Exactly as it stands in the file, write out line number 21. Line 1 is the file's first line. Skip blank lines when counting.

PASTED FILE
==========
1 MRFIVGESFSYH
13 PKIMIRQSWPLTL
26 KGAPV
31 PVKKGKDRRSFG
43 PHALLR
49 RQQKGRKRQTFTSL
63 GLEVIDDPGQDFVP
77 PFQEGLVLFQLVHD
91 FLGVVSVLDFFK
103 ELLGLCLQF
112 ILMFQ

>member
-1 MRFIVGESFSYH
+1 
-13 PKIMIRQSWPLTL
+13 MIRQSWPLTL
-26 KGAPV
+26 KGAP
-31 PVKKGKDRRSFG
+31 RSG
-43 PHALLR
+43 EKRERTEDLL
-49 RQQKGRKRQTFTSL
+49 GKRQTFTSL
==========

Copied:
-43 PHALLR